Sale or Use “In This Country”:

Pre-AIA law stated that any sale or public use in a foreign country would not serve as “prior art” to bar patent eligibility.  In other words, sales or public use of a new plant in any country other than the United States would not serve as a critical date and would initiate the one year grace period.  So under pre-AIA law, a Lobelia breeder in Australia that selected a new variety could sell that variety in Australia for as long as he/she likes and still be able to obtain a US Plant Patent, provided they did not file for patent or PBR protection in any other country more than one year earlier.  Pre-AIA law stated that only sale or public use that occurred “in this country” (as it was stated in the law) and longer than one year prior would serve as “prior art” which would bar the invention from patent eligibility.  The new AIA law does away with the “in this country” verbiage, essentially putting disclosures in foreign countries on equal footing with disclosures in the Unites States.  So, under AIA, this same Australian Lobelia breeder that he’s been selling in Australia for 3 years would now be barred from patent eligibility.   

Reduction in Fees:

In addition to the negative impact to 35 USC 102 mentioned above, AIA has brought about a mixed-bag of changes with regards to the USPTO patent fees, resulting in a roller coaster ride of surcharges, increases on this fee, decreases on that fee and, after the first of the year…more decreases which will result in an overall discount!  How much of a discount?  A whopping $5.00 less than pre-AIA.  However, the total fees increased about 12% as soon as the law took effect in Sept 2011 and then increased another 10% on March 19th 2013.  So, the updated USPTO fee schedule that takes effect on January 1, 2014, while only being $5.00 less than pre-AIA will actually be 25% lower than the current fee rates.  In addition to this “good news”, AIA also introduces some new discounts for a specific group of individuals which I think will largely benefit independent plant breeders.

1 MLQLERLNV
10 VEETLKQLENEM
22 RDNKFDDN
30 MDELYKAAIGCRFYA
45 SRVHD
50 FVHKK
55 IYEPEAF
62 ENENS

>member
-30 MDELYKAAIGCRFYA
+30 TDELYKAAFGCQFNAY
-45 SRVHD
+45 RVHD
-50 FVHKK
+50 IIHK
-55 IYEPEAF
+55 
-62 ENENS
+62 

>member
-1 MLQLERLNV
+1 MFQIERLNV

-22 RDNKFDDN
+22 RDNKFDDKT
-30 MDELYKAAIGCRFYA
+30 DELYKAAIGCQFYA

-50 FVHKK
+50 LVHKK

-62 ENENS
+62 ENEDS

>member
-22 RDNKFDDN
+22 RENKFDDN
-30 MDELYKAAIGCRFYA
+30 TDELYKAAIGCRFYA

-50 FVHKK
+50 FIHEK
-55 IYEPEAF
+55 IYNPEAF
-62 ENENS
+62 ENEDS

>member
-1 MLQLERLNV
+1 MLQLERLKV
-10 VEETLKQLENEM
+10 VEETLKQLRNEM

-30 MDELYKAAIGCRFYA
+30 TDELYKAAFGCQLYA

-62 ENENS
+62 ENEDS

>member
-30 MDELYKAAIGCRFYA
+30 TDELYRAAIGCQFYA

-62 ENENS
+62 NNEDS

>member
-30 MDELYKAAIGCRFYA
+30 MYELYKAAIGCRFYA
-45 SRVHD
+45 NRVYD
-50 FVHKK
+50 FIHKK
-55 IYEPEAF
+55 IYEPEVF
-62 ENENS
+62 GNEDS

“Small Entities” – In order to discuss the new discounts we have to first define the Small Entity discount…  Patent Law has long provided that an individual(s), a nonprofit organization, or a company with under 500 employees qualify for a “Small Entity” discount of Patent Office’s fees; specifically, a 50% discount off of ‘most’ filing fees.  AIA has not changed the Small Entity status but the law provides a new class of discounts which will benefit many independent breeders which is classified as the Micro Entity discount.  The Micro Entity provisions went into effect on March 16th 2013.

“Micro Entities” – Obviously, most nurseries/breeding companies/licensing agencies/etc will qualify for Small Entity status, but it is the independent breeders who will benefit the most from the new fee schedule and the micro entity provisions.  For our purposes here, an independent breeder is an individual who will not ASSIGN their patent rights to a company but will rather exploit their patent themselves and/or license the patent rights to a third party once they receive a patent.  In my experience, this is typically an owner-operator nurseryman that has discovered a mutation/sport in their nursery that sells the plant through his/her nursery and/or licenses the rights to other growers or a licensing company.  These individuals are becoming a larger contributor to the “new plant” market as our industry awakens to the value of intellectual property, branding, etc… this is probably a story in and of itself, now that I think about it!  

So, AIA now provides that individuals whom have filed fewer than 4 patent applications and whom also meet certain income requirements (that their previous year’s income was less than 3-times the US median income in the previous year) can qualify for the “Micro Entity” discount on certain USPTO fees.  The newly created Micro Entity discount is 75% off of ‘most’ filing fees.  So, as of January 1, 2014, independent breeders will pay approximately 50% less in government fees to prosecute a patent application than they are currently.

Confused Yet?  We realize the changes are complex so perhaps the best course of action is to give us a call to discuss what AIA may mean to you.  You have invested a great deal of time, money and effort into selecting your new plant; don’t let a change in the law take it all away –